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European Shares Extend Slide On China Slump


European stocks fell on Monday after Chinese markets brushed aside central bank policy loosening and recorded their biggest single-day fall since February on concerns over an escalating trade war with the United States.

China's Shanghai Composite index fell as much as 3.72 percent to finish at 2,716.51 as traders returned to their desks after a week-long holiday.

Concerns surrounding Italy, rising bond yields and Brexit uncertainty also kept investors nervous.

The pan-European Stoxx Europe 600 index was down 0.6 percent at 374.12 in opening deals after falling 0.9 percent on Friday.

The German DAX, France's CAC 40 index and the U.K.'s FTSE 100 were down between 0.5 percent and 0.7 percent.

Banks paced declines, with Deutsche Bank, BNP Paribas, Credit Agricole, Societe Generale and Commerzbank losing 2-5 percent.

Hearing aid maker William Demant slumped 11 percent on worries about competition after the FDA approved a hearing aid from Bose.

Norsk Hydro jumped 4.5 percent. The Norwegian aluminum and renewable energy company said it was preparing to resume production at its alumina refinery in Brazil.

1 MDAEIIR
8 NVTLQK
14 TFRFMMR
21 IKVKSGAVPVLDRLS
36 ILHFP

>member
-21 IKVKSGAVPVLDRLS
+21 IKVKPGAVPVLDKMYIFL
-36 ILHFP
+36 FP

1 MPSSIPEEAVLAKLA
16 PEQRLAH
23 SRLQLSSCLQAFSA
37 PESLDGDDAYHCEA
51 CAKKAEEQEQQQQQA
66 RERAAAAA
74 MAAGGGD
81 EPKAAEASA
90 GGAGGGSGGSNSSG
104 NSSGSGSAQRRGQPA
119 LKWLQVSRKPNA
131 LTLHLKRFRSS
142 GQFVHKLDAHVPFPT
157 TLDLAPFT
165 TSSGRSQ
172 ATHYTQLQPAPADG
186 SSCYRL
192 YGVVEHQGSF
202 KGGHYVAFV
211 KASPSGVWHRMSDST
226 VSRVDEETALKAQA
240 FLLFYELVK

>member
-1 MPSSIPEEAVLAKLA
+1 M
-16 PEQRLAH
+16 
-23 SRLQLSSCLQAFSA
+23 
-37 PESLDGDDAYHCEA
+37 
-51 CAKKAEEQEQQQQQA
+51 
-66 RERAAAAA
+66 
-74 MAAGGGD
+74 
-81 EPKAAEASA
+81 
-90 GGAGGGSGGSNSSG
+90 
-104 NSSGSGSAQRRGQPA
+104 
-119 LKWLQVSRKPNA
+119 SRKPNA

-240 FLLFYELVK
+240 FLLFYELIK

Total SA fell 1.3 percent in Paris after signing a new concession contract with Sonatrach and Alnaft to jointly develop the Erg Issouane gas field located on the TFT Sud permit.

In economic releases, German industrial output slid 0.3 percent in August from the previous month, confounding expectations for an increase of 0.5 percent, figures from Destatis showed. Production had decreased 1.3 percent in July.

On a yearly basis, industrial production logged a fall of 0.1 percent, in contrast to the expected growth of 0.1 percent and the 1.5 percent increase seen in July.

Eurozone investor confidence weakened in October largely due to uncertainties about the fiscal policy stance in Italy and the automobile industry in Germany, survey data from think tank Sentix showed.

The investor sentiment index fell more-than-expected to 11.4 from 12.0 in September. The expected reading was 11.8.

Separately, surveys released by Deloitte and the British Chambers of Commerce highlighted concerns among British businesses over Brexit.

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